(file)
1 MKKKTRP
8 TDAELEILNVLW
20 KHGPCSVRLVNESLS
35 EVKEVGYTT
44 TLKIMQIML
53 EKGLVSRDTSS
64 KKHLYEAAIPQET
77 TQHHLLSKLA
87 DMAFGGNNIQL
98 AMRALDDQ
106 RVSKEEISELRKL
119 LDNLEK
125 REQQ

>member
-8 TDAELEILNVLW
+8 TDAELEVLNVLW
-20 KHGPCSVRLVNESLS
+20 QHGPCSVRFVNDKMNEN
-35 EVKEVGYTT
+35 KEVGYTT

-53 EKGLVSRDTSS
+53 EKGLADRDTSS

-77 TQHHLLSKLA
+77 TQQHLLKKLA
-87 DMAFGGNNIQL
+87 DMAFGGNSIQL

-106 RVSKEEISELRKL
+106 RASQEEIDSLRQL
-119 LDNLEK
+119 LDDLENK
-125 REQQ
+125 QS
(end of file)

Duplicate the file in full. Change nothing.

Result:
1 MKKKTRP
8 TDAELEILNVLW
20 KHGPCSVRLVNESLS
35 EVKEVGYTT
44 TLKIMQIML
53 EKGLVSRDTSS
64 KKHLYEAAIPQET
77 TQHHLLSKLA
87 DMAFGGNNIQL
98 AMRALDDQ
106 RVSKEEISELRKL
119 LDNLEK
125 REQQ

>member
-8 TDAELEILNVLW
+8 TDAELEVLNVLW
-20 KHGPCSVRLVNESLS
+20 QHGPCSVRFVNDKMNEN
-35 EVKEVGYTT
+35 KEVGYTT

-53 EKGLVSRDTSS
+53 EKGLADRDTSS

-77 TQHHLLSKLA
+77 TQQHLLKKLA
-87 DMAFGGNNIQL
+87 DMAFGGNSIQL

-106 RVSKEEISELRKL
+106 RASQEEIDSLRQL
-119 LDNLEK
+119 LDDLENK
-125 REQQ
+125 QS